Monday 14 April 2014

Something is emerging beyond conventional capitalism

The co-operative sector is having a tough time at the moment.  Not because the 6,000 or so mutuals in this country are in any difficulties - quite the reverse - or even because the biggest and most impressive employee mutual in the country is failing to thrive.

On the contrary John Lewis and Waitrose are storming ahead.  But there is no doubt that the Co-operative Bank (not actually a co-op at all, but owned by a co-op) is causing a sense of crisis for everyone else.

And because the bank is having a torrid time, its 30 per cent owners the Co-operative Group are in some disarray as well.

It has a hugely complicated democratic structure, the regulators are crawling all over the board, and the whole edifice has been funnelling money pointlessly to the Labour Party for years.

But to make matters worse, there is the business press urging them to adopt precisely the same dysfunctional structure as every other plc - a choice, as far as I can see, like the Devil and the Deep Blue Sea.

Lord Myners' proposals, as I understand it, are a potential middle way forward, at least as he explained it in the Guardian this morning.

I agreed with the long-standing co-operator Vivian Woodell in the radio last week, when he said that he thought the way forward for the Co-op would be to be more like a co-op not less like one.  There is certainly no point in the Co-op at all if it is exactly like every other bog standard company in the UK.

So let's take a deep breath and a longer view, because there was a moment a century ago when the co-operative movement was poised to hold the line between conventional capitalism and state socialism, especially in housing.

Backed by Liberal politicians like Henry Vansittart Neale and Henry Vivian, there are records of over 8,600 homes built by co-partnership societies between 1901-12, and there are were 35 other societies whose records have been lost. Six are still in existence.

Vivian was MP for Birkenhead, an ally of Liberal reformers like George Cadbury and Joseph Rowntree who were determined to unleash a new kind of working class mutualism that could provide for people’s needs and fight the causes of poverty. The co-partnership societies had their own direct works departments, playing fields, club houses and garden parties – and lectures: this was the great age of the lantern slide.

The co-operative movement was just the tip of a burgeoning iceberg, and the engine of much else besides. Within weeks of the start of the First World War, the Co-operative Wholesale Society was turning out 10,000 tunics a day for the army and its ships were rescuing the survivors of torpedoed vessels.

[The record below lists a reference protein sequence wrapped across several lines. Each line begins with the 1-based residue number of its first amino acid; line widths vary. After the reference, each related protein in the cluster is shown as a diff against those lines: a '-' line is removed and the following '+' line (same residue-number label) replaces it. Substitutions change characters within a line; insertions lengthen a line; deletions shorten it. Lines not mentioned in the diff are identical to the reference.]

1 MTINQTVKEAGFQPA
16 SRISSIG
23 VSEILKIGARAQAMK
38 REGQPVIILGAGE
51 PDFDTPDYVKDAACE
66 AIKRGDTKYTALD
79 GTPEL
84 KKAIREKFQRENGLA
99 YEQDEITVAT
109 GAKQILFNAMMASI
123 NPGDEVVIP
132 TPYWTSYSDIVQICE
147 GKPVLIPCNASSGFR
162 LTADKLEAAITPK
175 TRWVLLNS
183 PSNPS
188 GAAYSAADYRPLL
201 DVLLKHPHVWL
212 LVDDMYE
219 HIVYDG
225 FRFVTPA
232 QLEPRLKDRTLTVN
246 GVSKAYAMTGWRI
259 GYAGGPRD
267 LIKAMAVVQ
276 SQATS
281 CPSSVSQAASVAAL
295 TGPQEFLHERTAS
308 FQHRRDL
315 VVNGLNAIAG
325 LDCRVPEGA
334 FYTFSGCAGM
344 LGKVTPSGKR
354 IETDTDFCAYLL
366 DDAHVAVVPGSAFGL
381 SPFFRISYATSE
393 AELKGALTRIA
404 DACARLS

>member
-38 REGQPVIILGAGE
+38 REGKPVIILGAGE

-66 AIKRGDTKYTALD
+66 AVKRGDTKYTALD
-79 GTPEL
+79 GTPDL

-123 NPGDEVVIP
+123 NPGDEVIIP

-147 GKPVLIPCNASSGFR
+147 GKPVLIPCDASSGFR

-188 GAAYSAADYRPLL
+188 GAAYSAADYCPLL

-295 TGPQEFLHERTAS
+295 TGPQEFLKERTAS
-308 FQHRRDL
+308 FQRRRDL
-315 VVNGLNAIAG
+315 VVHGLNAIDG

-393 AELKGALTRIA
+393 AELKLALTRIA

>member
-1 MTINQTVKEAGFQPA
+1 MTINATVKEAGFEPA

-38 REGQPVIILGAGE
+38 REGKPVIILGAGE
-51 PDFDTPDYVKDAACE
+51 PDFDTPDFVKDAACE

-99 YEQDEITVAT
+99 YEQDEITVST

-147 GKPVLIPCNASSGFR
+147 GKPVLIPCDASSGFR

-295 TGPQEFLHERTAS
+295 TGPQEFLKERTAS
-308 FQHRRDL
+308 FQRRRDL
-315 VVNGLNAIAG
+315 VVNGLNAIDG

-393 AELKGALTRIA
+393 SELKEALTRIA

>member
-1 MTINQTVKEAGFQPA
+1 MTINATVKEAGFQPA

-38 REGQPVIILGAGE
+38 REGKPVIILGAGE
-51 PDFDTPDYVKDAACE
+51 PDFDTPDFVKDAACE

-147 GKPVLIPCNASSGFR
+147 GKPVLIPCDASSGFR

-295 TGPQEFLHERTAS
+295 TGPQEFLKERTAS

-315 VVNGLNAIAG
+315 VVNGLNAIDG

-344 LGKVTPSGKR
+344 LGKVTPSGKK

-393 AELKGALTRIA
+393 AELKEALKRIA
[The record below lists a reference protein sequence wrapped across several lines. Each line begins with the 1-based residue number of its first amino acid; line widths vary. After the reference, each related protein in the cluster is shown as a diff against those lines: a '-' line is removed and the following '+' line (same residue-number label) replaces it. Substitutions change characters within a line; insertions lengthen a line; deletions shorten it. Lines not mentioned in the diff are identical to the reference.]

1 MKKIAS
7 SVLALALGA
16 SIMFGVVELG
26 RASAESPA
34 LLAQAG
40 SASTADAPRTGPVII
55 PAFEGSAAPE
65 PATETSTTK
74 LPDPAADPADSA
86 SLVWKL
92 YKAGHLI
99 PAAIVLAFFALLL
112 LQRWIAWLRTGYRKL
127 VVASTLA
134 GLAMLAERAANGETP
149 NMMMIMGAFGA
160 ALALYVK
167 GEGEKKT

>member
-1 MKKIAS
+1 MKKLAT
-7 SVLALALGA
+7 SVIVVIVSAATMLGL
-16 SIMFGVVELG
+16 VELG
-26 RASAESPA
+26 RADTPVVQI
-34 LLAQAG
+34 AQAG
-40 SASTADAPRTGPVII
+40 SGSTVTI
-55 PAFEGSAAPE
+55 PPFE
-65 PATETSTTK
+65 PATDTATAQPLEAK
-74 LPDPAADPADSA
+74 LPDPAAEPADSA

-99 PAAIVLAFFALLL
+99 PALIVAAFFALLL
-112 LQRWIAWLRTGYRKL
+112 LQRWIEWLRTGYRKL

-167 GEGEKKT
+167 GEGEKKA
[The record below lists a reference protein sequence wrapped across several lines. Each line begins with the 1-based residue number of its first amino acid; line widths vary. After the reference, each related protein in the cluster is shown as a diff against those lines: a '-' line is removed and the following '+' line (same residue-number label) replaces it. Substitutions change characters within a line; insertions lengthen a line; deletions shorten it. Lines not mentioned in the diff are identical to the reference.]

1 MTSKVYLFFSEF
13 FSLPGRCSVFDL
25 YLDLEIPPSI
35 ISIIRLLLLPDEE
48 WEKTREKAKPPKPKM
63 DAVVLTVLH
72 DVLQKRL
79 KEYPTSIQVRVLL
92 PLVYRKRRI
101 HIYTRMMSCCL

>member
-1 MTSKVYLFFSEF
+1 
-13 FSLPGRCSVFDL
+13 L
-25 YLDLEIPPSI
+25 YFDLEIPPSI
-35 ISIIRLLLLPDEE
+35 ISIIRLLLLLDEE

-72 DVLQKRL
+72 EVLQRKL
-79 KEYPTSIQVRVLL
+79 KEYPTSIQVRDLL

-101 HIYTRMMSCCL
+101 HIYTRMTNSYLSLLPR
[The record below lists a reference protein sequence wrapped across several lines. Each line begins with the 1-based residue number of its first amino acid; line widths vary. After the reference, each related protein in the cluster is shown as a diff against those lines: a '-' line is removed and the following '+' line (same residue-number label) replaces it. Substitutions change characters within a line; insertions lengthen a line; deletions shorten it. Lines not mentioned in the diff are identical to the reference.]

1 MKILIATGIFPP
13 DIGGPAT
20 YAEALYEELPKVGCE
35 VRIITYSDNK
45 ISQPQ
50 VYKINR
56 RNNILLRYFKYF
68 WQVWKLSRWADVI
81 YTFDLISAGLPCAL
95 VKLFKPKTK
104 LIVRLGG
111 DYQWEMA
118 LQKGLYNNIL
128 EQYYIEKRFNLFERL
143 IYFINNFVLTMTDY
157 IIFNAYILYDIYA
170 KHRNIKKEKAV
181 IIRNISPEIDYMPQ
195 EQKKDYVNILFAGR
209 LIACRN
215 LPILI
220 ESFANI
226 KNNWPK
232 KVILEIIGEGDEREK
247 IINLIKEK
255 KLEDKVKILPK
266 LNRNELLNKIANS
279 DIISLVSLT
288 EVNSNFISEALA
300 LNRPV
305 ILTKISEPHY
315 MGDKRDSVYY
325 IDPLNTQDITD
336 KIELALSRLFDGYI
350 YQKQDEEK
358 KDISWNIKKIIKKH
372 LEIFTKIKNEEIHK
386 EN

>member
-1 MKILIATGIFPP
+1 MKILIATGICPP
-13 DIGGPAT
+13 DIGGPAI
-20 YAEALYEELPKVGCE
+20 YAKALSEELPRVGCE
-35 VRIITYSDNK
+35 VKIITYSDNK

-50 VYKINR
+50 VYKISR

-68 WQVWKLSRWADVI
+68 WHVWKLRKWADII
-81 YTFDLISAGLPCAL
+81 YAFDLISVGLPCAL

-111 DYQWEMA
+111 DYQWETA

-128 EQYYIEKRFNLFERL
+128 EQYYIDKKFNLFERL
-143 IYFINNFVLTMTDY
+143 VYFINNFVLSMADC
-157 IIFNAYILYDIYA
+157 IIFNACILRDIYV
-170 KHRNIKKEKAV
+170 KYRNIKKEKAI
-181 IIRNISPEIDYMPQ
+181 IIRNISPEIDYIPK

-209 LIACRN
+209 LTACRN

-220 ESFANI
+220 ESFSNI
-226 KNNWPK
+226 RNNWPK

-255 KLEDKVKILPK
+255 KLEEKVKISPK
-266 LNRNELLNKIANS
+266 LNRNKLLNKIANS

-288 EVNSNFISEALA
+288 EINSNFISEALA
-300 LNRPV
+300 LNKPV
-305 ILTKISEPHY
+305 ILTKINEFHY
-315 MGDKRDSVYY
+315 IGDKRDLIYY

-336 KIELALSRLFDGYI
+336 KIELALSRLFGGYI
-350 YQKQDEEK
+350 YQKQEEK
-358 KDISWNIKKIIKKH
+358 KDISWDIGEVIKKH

But the co-op movement went head to head with the Fabians, which took a different view.  The alliances between Liberal business leaders and working class institutions like consumer co-ops, which had been the route by which people like Vivian – a carpenter by profession – had reached parliament, began to look naïve.

Meanwhile, the co-operative movement was about to be bludgeoned out of existence by the new totalitarians across Europe. Fascists in Italy burned out co-operative stores. In Vienna, where half the population was supplied by consumer co-ops, the leaders were arrested within weeks of the Anschluss

In Russia, where the co-operative movement ran its own university and central bank, all co-op property was confiscated by the Bolsheviks. Only in Iceland and Scandinavia did mutualism survive on any scale. 

By the 1930s, even George Orwell was parroting the Shavian ridicule of any radicalism that was not Fabian: “If only the sandals and pistachio-coloured shirts could be put in a pile and burnt,” he wrote in 1937, “and every vegetarian, teetotaller and creeping Jesus sent home to Welwyn Garden City to do his yoga exercises quietly."

Yet there is an emerging narrative in the USA that mutuals are once again the way forward, driving a Liberal wedge between conventional capitalism, which seems unable to meet our needs, and state socialism which has failed.

Watch this clip of Gar Alperovitz, one of the the interesting of the political commentators in the USA, with years in Washington behind him, talking about the new mutuals emerging in the stricken city of Cleveland, Ohio.

There is an unusual clarity about his vision, especially for these compromised days.  "Capitalism is dying," he said.  "But something a lot better is taking its place."

I also think he is right.

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